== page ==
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ummagumma

35A Bridge rectifier module - solder or terminal attach

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I need to replace a module type 35A ( or maybe 50A ) bridge rectifier in a salt chlorinator power unit. Old one is soldered.

A lot of heat was required to melt the solder on the old one due to the bulky cables used.

Just concerned about applying too much heat when re attaching.

Am wondering if it is advisable to use female spades or is soldering the only option?

Thanks

Steve

 

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There is a reason why they use solder as spades are unpredictable.   If it's like to go all the time you might wanna use spades as a last resort so it's easier to replace next time.   If you decided to use spades ensure that when you slip them on that it was a very tight connection.   I have seen it, but some spades now come with a spring lever contact in the centre.   So if the outer end of that female spade comes  loose resulting in a lose connection, the spring lever will take over.  

You will find that most international equipment are now either soldering on components or using screw in type terminals.  Spades loosening up is an absolute fire hazard especially for equipment that draws enourmous current. I've seen pcb go up in flames because of this when I was working on 3 phase power driving AC components that was built in the 70-80.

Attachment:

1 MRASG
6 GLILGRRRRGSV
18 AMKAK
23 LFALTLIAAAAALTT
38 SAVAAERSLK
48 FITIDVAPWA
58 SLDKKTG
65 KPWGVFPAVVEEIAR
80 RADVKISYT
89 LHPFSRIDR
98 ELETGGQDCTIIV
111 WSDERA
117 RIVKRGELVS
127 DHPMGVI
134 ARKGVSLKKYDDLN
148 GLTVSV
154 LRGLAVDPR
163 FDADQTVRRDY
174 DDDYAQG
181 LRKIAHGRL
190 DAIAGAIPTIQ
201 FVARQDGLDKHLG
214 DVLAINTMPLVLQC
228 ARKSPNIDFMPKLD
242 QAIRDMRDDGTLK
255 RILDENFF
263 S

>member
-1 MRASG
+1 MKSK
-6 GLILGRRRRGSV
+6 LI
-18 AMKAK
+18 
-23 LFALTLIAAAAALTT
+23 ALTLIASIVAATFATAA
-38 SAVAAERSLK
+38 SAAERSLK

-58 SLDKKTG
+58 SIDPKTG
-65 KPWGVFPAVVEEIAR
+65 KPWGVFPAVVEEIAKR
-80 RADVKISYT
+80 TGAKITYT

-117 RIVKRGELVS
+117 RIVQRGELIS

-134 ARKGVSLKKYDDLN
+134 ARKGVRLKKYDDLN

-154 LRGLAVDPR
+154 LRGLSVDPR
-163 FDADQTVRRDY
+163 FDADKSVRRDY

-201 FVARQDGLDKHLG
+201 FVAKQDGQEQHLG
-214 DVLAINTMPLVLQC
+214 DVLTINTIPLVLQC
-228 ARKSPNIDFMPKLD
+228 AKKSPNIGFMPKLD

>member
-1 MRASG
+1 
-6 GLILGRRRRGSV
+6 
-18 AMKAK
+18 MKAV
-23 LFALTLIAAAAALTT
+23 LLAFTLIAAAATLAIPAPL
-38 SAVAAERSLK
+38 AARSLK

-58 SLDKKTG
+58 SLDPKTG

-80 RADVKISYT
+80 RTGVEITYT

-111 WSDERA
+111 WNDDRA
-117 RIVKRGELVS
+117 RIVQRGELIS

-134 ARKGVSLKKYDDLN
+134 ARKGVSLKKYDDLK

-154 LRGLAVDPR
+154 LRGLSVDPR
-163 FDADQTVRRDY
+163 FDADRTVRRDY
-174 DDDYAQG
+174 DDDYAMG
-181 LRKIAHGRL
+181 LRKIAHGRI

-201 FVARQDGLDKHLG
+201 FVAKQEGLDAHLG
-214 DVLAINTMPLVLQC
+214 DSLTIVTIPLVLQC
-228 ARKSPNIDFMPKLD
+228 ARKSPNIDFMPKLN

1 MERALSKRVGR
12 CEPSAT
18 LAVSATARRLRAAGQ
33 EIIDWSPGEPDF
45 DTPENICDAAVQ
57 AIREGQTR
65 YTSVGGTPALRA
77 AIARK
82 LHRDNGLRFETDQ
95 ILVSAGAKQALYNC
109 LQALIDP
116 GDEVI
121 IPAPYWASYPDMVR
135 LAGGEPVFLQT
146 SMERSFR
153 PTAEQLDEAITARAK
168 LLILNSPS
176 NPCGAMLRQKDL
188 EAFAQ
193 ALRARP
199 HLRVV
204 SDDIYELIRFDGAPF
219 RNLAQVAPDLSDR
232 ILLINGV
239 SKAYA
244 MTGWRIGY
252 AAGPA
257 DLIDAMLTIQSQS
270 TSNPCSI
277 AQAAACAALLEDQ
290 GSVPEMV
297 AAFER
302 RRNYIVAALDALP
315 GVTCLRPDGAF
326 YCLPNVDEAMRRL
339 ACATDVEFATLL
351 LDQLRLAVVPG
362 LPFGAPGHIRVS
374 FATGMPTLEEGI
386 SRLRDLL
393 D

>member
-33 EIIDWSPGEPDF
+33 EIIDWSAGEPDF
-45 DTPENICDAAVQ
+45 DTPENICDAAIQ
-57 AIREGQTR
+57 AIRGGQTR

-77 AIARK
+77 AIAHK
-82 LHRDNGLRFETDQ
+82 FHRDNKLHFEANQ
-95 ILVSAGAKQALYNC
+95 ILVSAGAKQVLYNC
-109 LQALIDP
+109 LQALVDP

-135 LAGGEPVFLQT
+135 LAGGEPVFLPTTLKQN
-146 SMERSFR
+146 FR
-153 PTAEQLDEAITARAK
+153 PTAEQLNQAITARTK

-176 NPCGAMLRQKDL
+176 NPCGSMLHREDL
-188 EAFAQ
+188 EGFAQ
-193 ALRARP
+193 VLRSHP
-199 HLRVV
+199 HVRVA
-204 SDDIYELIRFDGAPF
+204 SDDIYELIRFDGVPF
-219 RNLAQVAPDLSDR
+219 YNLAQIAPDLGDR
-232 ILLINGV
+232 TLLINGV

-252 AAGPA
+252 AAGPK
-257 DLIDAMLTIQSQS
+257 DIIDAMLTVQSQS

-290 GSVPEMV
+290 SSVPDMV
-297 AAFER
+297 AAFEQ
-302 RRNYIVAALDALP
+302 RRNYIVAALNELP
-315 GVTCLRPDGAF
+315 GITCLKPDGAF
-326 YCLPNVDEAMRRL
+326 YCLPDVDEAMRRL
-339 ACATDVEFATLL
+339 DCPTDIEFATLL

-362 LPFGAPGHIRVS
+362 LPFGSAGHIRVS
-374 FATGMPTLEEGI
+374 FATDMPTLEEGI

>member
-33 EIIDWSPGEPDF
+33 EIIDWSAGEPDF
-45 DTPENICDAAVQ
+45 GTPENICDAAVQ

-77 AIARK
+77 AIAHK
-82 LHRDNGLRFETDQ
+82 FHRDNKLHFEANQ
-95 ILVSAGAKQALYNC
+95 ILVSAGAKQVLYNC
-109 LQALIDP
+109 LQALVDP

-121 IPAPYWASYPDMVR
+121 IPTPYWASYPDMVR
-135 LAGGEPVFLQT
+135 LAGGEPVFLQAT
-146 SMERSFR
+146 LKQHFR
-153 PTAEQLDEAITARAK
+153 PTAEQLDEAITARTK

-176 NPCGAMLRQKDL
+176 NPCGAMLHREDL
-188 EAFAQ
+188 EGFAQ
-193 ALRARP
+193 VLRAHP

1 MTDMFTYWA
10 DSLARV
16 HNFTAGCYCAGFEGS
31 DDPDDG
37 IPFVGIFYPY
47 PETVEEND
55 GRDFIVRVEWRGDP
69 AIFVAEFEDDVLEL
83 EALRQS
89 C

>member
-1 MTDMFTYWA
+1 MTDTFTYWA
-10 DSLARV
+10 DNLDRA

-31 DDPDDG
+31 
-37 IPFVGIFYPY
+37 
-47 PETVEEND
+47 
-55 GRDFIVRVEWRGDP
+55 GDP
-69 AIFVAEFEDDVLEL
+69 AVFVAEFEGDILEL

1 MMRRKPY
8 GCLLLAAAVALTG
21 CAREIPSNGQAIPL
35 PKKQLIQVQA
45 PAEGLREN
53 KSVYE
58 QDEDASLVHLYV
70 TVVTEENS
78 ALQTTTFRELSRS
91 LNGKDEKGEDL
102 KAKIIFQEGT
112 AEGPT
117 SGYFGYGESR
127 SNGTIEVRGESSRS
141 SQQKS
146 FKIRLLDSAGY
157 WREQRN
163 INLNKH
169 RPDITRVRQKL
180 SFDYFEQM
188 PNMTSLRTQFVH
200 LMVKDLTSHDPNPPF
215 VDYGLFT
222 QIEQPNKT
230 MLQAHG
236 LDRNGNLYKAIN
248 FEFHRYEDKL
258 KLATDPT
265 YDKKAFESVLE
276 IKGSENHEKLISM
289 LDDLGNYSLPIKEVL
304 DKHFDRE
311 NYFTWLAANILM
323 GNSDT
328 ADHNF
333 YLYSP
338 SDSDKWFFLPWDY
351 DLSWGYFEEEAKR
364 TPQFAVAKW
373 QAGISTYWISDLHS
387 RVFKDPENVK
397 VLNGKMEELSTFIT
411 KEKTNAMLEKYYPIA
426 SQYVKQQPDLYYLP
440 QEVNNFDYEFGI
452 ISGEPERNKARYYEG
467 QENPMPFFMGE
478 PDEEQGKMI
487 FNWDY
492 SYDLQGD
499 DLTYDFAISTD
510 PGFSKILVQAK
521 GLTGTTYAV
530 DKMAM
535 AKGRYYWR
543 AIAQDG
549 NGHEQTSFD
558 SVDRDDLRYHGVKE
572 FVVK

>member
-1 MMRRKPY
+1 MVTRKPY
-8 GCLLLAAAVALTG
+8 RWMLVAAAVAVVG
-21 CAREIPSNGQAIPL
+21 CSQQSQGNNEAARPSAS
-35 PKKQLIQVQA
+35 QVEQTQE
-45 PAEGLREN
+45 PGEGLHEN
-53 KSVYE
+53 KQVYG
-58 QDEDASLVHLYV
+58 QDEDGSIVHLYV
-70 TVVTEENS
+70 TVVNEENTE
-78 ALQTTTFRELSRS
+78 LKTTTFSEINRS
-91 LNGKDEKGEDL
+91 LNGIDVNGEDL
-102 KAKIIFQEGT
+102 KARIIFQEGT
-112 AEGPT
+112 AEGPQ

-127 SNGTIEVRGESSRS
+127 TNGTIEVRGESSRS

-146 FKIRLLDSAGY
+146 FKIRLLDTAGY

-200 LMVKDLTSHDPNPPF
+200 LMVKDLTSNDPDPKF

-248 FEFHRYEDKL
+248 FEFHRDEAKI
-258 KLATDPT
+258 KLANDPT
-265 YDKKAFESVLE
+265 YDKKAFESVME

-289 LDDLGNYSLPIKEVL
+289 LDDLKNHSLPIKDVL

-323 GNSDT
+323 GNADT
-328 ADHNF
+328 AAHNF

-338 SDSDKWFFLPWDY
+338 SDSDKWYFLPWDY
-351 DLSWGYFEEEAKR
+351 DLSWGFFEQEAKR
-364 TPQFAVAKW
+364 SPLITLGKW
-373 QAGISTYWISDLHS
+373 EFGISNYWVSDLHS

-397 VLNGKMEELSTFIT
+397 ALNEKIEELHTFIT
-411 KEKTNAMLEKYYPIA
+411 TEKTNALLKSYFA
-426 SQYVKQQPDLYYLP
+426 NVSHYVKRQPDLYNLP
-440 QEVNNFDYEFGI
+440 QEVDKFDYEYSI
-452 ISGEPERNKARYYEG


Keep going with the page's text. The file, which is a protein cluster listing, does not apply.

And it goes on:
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25 minutes ago, ummagumma said:

 

I need to replace a module type 35A ( or maybe 50A ) bridge rectifier in a salt chlorinator power unit. Old one is soldered.

A lot of heat was required to melt the solder on the old one due to the bulky cables used.

Just concerned about applying too much heat when re attaching.

Am wondering if it is advisable to use female spades or is soldering the only option?

Thanks

Steve

 

 

 

I have some experience with these things. First off: Remove the bridge from the heat sink. Next:

 

* Use a soldering iron with a really big tip and run it hot. 

* Solder quickly. 

* Use the biggest (highest current) bridge you can locate.

* Use thermal compound to mount the new bridge securely to the heat sink. 

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Thanks..was thinking that soldering  was used for a reason in the original design.

Replacing original with Solid State 50A original was 35A.

Appreciate the advice.

Steve

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A number of my amplifiers use crimped connectors to the rectifiers with a 700vdc rated crimp insulator sleeve. The rectifiers are 50amps. Crimped connectors are easier for troubleshooting they still require a good bit of force to remove from the rectifier legs. 

 

Cheers,

Edited by willio747

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Thanks. Did Solder successfully.

Followed advice above.

Took a lot of heat but all worked afterwards.

Will think about crimping for next time :)

Probably with a quality crimping tool...

Thanks again.

Edited by ummagumma

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